Ellensburg ICE officer arrested, released from jail for pursuing sex with 13-year-old

Ellensburg
Image credit: Othello Police Department, Facebook

OTHELLO, Wash. — Federal, state and local law enforcement agencies cooperated to arrest an Immigration and Customs Enforcement (ICE) officer from Ellensburg who is accused of traveling to Adams County in search of sex with a teenage girl.

Chief Phil Schenck of the Othello Police Department announced that 47-year-old Koby Don Williams of Ellensburg was arrested on July 26, 2022 in Othello, WA. They learned of Williams’ alleged involvement with the trafficking scheme and set him up to meet with a fictional 13-year-old girl for a sexual transaction.

“No one should be looking to pay for sex from someone and especially not from young people,” Schenck said. “Humans should not be trafficked.”

Williams was identified as an employee of the U.S. Department of Homeland Security. He served as an ICE Supervisory Detention and Deportation Officer, per Othello Police. The Dept. of Homeland Security has been informed and agreed to cooperate with the ongoing investigation.

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He was brought to the Adams County Jail in Ritzville, WA for recommended charges of second-degree attempted rape of a child, attempted commercial sexual abuse of a minor and communication with a minor for immoral purposes.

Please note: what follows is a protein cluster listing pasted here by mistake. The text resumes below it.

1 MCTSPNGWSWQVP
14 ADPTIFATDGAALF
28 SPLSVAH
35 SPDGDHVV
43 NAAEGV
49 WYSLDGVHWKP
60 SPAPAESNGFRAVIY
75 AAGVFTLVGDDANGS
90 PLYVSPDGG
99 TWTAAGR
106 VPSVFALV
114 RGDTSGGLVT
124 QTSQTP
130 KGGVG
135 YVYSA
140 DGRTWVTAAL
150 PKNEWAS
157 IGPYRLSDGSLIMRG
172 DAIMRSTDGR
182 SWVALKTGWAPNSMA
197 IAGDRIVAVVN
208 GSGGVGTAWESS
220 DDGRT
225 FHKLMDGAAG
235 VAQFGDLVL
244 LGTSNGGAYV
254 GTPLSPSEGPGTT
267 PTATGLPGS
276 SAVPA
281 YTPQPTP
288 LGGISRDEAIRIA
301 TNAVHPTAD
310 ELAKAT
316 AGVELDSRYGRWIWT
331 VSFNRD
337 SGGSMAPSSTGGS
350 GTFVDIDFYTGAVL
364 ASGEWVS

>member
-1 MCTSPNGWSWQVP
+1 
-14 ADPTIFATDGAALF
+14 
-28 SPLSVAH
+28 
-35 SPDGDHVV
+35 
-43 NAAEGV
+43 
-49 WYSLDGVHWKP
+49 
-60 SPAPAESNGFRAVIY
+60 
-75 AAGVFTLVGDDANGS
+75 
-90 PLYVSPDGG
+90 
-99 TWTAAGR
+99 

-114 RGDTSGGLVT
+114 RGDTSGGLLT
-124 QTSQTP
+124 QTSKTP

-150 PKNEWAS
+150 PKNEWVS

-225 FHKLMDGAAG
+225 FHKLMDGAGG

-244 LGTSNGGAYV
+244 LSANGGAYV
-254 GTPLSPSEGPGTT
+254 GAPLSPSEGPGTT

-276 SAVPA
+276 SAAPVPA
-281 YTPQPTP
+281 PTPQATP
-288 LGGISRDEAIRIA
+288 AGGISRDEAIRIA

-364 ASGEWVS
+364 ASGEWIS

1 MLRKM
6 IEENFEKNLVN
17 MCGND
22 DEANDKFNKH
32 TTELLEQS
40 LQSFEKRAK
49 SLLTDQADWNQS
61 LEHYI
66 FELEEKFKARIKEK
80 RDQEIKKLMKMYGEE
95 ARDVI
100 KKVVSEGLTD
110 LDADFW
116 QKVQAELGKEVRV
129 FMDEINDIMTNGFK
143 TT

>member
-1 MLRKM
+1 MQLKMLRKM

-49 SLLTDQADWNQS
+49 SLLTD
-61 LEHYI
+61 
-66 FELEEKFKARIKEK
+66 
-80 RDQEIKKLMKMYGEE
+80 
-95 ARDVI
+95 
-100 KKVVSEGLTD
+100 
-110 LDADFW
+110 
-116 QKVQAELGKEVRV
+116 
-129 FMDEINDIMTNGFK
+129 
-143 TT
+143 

KAPP-KVEW has learned that a judge found probable cause that Williams committed these crimes. Even so, he was released on his own recognizance without bail.

It’s vital to contact law enforcement if you believe someone is the victim of human sex trafficking. Locally, you can contact the Othello Police Department at 509-488-3314. The National Human Trafficking Hotline is available at 1-888-373-7888 or via text at 233-733.

READ: ‘From victim to thriver’ — Tri-Cities to house Washington’s first safe home for minor survivors of sex trafficking

Neighboring agencies which participated in this investigation include the Moses Lake Police Department, Toppenish Police Department, and the Washington State Department of Corrections.

Children who are coerced into sex trafficking rings are oftentimes targeted because of risky behavior leading to drug use and immoral contact, Schenck explained. For as much as parents can try to warn their children, he says the ultimate responsibility lies with the people committing these crimes.

“Law enforcement doesn’t want dirty cops and the fact that this individual was making these decisions — that’s not something we ever want to protect,” Schenck said.

This is a breaking news story. An update and/or follow-up will be issued when further details are available.

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